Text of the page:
from the it's-not-quite-that-weak dept
I'd argue that Mims is seeing symptoms of the broken patent system, and suggesting that they are the problems, and I think he underestimates how some of the proposals may fix the "problems" he sees. First, on the question of an understaffed patent office, that's clearly a symptom, not the cause. The real problem is that the patent office has been issuing a ton of ridiculous patents: patents that are broad and covering obvious things. Furthermore, the courts have been awarding huge sums in litigation on those patents. The end result: more people applying for more patents, hoping to get their own lottery ticket. If you take away the broad patents and you make it easier to invalidate bad patents that already exist, combined with potential fees for suing over bad patents, you diminish (greatly) the value of the lottery ticket. End result? Fewer patent applications, less backlog, and no need to focus on hiring. The whole "patent office is understaffed!" claim is a red herring. It's the result of a patent system that has been encouraging a growth in patents, rather than a growth in innovation.
As for the software patent issue, I know that lots of people are sympathetic to this claim, but as we've argued for years, it's not that easy. If you outlaw "software patents," patent lawyers will rewrite those patents to look like they're not "software patents." And that's because there is no real definition of "software patents." Mims dismisses the stuff about rejecting functional claiming by saying that it's just some vague notion of stopping "broad" claims. But that's not true. He should read Mark Lemley's paper on functional claims. If the USPTO was properly recognizing and rejecting functional claims, it would have the impact of basically getting rid of many of the worst kinds of software patents, because they're really about functional claims. That's the real problem with most software patents. Get rid of functional claims and much of the "software patents" problem is dealt with.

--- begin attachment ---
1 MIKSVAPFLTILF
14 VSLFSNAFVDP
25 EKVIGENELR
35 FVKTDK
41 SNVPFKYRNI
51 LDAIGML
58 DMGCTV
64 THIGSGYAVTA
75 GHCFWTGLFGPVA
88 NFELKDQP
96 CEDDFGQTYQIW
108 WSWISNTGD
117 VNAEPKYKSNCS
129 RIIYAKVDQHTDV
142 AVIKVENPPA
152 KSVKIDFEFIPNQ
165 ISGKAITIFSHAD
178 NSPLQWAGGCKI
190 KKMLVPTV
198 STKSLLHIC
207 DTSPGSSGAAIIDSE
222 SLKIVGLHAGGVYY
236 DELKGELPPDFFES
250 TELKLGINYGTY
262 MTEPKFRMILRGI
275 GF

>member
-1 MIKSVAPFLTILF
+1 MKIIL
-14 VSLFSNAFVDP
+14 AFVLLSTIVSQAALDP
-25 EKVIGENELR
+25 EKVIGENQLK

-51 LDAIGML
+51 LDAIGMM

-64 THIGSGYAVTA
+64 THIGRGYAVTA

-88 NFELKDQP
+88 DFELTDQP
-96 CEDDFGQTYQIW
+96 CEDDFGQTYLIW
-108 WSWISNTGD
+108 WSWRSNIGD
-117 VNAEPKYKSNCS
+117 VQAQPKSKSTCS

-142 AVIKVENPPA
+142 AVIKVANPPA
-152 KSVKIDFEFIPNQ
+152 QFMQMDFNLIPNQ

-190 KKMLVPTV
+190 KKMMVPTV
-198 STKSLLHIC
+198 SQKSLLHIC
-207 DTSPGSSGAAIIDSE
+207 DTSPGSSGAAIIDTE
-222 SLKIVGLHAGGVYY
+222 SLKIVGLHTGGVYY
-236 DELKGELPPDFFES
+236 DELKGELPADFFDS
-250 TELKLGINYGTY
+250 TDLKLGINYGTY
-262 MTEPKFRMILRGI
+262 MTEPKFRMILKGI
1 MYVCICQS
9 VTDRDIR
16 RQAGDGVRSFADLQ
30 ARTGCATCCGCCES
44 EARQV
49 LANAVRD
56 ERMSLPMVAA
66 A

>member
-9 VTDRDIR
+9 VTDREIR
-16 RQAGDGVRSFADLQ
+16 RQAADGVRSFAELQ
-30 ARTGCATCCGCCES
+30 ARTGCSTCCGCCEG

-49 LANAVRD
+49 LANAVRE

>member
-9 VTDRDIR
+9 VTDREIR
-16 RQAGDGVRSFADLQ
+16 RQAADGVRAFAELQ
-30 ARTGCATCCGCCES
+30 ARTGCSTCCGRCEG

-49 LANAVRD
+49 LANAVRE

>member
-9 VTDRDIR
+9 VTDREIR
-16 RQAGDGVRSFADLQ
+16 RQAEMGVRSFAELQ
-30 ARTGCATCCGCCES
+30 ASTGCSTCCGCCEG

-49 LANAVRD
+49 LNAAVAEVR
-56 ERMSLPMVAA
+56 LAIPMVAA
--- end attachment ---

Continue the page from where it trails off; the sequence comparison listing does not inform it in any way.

Furthermore, it also has the benefit of stopping similar problems in hardware patents. Because while there's been a lot of focus on software patents, there's been a growing problem on the hardware side as well, and it's only going to get worse as we enter a new era of hardware startups and disruption. And, of course, getting rid of functional claims also, means fewer bogus patent applications as the lottery ticket aspect dies down as well... and, once again, that solves the "problem" of not enough patent examiners.
So, no, the proposals from the White House aren't perfect and don't solve everything. But, I wouldn't dismiss the suggestions out of hand either. If the USPTO actually did its job and rejected functional claims, the potential impact could be huge.